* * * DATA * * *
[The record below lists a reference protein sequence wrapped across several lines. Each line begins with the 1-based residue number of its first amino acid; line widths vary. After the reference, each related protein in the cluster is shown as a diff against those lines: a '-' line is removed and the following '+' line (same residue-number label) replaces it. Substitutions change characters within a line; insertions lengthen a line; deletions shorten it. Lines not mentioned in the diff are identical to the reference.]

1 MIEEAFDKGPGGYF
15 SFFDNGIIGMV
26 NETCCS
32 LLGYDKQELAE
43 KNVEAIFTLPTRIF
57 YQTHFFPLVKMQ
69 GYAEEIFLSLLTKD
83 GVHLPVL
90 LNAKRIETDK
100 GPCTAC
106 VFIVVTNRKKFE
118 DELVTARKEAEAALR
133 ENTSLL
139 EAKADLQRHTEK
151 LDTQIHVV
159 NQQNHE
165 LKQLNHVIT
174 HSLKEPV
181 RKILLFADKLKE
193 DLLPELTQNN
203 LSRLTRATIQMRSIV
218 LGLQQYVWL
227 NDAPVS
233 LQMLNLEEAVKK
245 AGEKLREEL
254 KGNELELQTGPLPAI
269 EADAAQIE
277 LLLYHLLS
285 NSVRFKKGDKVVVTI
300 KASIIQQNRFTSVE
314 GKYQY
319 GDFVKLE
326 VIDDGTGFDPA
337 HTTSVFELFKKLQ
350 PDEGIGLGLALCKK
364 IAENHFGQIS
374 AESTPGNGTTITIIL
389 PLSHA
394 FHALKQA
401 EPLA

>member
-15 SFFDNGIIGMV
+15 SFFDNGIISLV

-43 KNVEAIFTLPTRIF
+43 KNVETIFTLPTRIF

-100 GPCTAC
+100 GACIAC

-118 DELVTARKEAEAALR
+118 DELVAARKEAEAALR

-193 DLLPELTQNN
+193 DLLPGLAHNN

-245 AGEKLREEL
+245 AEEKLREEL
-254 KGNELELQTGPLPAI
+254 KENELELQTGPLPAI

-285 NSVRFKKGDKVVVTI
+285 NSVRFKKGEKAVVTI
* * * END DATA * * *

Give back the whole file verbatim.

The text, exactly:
[The record below lists a reference protein sequence wrapped across several lines. Each line begins with the 1-based residue number of its first amino acid; line widths vary. After the reference, each related protein in the cluster is shown as a diff against those lines: a '-' line is removed and the following '+' line (same residue-number label) replaces it. Substitutions change characters within a line; insertions lengthen a line; deletions shorten it. Lines not mentioned in the diff are identical to the reference.]

1 MIEEAFDKGPGGYF
15 SFFDNGIIGMV
26 NETCCS
32 LLGYDKQELAE
43 KNVEAIFTLPTRIF
57 YQTHFFPLVKMQ
69 GYAEEIFLSLLTKD
83 GVHLPVL
90 LNAKRIETDK
100 GPCTAC
106 VFIVVTNRKKFE
118 DELVTARKEAEAALR
133 ENTSLL
139 EAKADLQRHTEK
151 LDTQIHVV
159 NQQNHE
165 LKQLNHVIT
174 HSLKEPV
181 RKILLFADKLKE
193 DLLPELTQNN
203 LSRLTRATIQMRSIV
218 LGLQQYVWL
227 NDAPVS
233 LQMLNLEEAVKK
245 AGEKLREEL
254 KGNELELQTGPLPAI
269 EADAAQIE
277 LLLYHLLS
285 NSVRFKKGDKVVVTI
300 KASIIQQNRFTSVE
314 GKYQY
319 GDFVKLE
326 VIDDGTGFDPA
337 HTTSVFELFKKLQ
350 PDEGIGLGLALCKK
364 IAENHFGQIS
374 AESTPGNGTTITIIL
389 PLSHA
394 FHALKQA
401 EPLA

>member
-15 SFFDNGIIGMV
+15 SFFDNGIISLV

-43 KNVEAIFTLPTRIF
+43 KNVETIFTLPTRIF

-100 GPCTAC
+100 GACIAC

-118 DELVTARKEAEAALR
+118 DELVAARKEAEAALR

-193 DLLPELTQNN
+193 DLLPGLAHNN

-245 AGEKLREEL
+245 AEEKLREEL
-254 KGNELELQTGPLPAI
+254 KENELELQTGPLPAI

-285 NSVRFKKGDKVVVTI
+285 NSVRFKKGEKAVVTI